In several projects since the 2010s, she has resumed, in a particularly playful way, her interest in the specific symbolic nature of color and light that she had already exemplarily conveyed on the Irchel campus in the 1980s. Farbe-Licht-Zeichen (Color-Light-Symbols) was produced between 2011 and 2012 for a retirement center in Pfäffikon, Zurich. This multi-part artistic design was created in close cooperation with the planning architectural firm. Hersberger developed volumes comprising both images and light for corridors and common rooms on each story, as well as colored floor inlays that point to the building’s key functions. For this, the artist’s architecture-related practice, which is geared toward structural changes, was combined with a space-related way of working that operates primarily with visual constellations. The floor elements, divided into sequences of dots and dashes, and the corridor panels’ backlit squares come across like codes: be they Morse or pixilated images. These are codings that, although recognizable as a formal structure, can barely be deciphered as symbols without specialized knowledge or appropriate equipment. The technologically codified environment is no longer directly legible—which also applies in a certain sense to architecture and urban planning. Today, human perception has become far more dependent on the sensory and interpretive capabilities of digital interfaces. Perhaps this is how Hersberger’s architectural interventions once again refer to the interconnection of aesthetics, technology, and economics that, since postmodernism, has visibly gained in importance in a computerized society, with its promise of immateriality, diffusion, and pluralism.
 Rudolf Koella, “Im Zwischenreich. Zum Frühwerk von Marguerite Hersberger” (In the Intermediate Realm: On the Early Work of Marguerite Hersberger), in Marguerite Hersberger, exh. cat. Haus für konstruktive und konkrete Kunst (Zurich: Waser, 1995), 10.
 In the original French: “machine à habiter.” See Le Corbusier-Saugnier, “Des yeux qui ne voient pas… Les Paquebots,”’ Esprit Nouveau, no. 8 (May 1921): 848.
 With numerous interior design projects, furniture editions, and commissions in public spaces (such as the basement of Zurich’s main train station to mark the construction of the suburban railway in 1992), Trix and Robert Haussmann created an ornamentally mannered interplay between indoor and outdoor spaces—a working principle they themselves called “critical mannerism.” See Trix and Robert Haussmann, Manierismo Critico / Progetti, Oggetti, Superfici, Studio Marconi, Documenti 5 (May 19, 1981).
 Hersberger heard from a befriended art dealer about extensive renovations on the building in whose entrance zone the work was installed. This was mentioned in a conversation with the author on May 11, 2023.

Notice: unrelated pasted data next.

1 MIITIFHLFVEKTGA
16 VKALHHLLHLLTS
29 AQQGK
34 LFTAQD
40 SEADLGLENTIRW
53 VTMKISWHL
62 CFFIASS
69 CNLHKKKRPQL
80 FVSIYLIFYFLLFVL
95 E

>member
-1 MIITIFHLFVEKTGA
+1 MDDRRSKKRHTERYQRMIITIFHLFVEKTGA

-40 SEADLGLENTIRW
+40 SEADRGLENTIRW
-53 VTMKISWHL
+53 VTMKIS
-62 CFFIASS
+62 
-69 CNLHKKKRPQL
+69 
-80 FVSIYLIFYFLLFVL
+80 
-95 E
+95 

The company returned the artwork to the artist in 2013.
 The definitions of postmodernism vary greatly in terms of duration and in terms of whether postmodernism is a historical period at all or more of a sensibility. The period I have marked out here is the one to which most discourses on postmodernism refer.
 Jürgen Habermas, “Die Moderne – ein unvollendetes Projekt” (Modernism: An Unfinished Project), Die Moderne – ein unvollendetes Projekt. Philosophisch-politische Aufsätze (Leipzig: Reclam, 1990), 32–54.
 Reinhold Martin, Utopia’s Ghost: Architecture and Postmodernism, Again (Minneapolis and London: University of Minnesota Press, 2010), 4.
 The two trapezoidal towers, which were completed in 1975, are named after the client, an oil company belonging to the Shell Group, and were designed by Philip Johnson and John Burgee, whose architectural firm received the inaugural Pritzker Prize for them in 1979.
 Martin, Utopia’s Ghost, 100 and 109.
 David Harvey, The Condition of Postmodernity: An Enquiry into the Origins of Cultural Change (Cambridge, MA: Blackwell, 1991), 338–342.
 No comprehensive research on postmodernist architecture in German-speaking Switzerland has yet been conducted. One research project by Cyril Kennel is currently examining examples and media perception thereof: https://postmoderne.ch.
 Hersberger said in a 1995 interview, “We are just at the beginning of a new light culture.” Elisabeth Grossmann and Marguerite Hersberger, “‘Raumbezogene Kunst” (Space-oriented Art), Marguerite Hersberger, 31–58, at 33.
 Marshall McLuhan, Understanding Media (New York: McGraw-Hill, 1964, reprint, Cambridge, Mass., and London: MIT Press, 1999), 8 (page citation is to the reprint edition).
 The building complex from the second construction phase on the University of Zurich’s Irchel campus was planned and realized by Jakob Schilling and Zweifel+Strickler+Partner. See Jakob Schilling and Heinrich Blumer, “Die Universität Zürich-Irchel, II. Etappe: zur Aufgabe der Architekten” (University of Zurich, Irchel, Phase II: On the Architects’ Task), Schweizer Ingenieur und Architekt, 103/38 (1985): 895–905.
 Florian Sprenger, Epistemologien des Umgebens. Zur Geschichte, Ökologie und Biopolitik künstlicher Environments (Epistemologies of Surroundings: On the History, Ecology, and Biopolitics of Artificial Environments) (Bielefeld: transcript, 2019).
 Jean-François Lyotard, The Postmodern Condition: A Report on Knowledge, Theory and History of Literature, vol. 10, with a foreword by Fredric Jameson, trans. Geoff Bennington and Brian Massumi (Manchester: Manchester University Press, 1984), 19. However, the societal development outlined by Lyotard is a vision that, soon after its publication, was criticized as “neoliberal interest group pluralism plus the democratization of computers” by Seyla Benhabib. Seyla Benhabib, “Epistemologies of Postmodernism: A Rejoinder to Jean-François Lyotard,” in Feminism/Postmodernism, ed. Linda J. Nicholson (London and New York: Routledge, 1990), 107–132, at 123.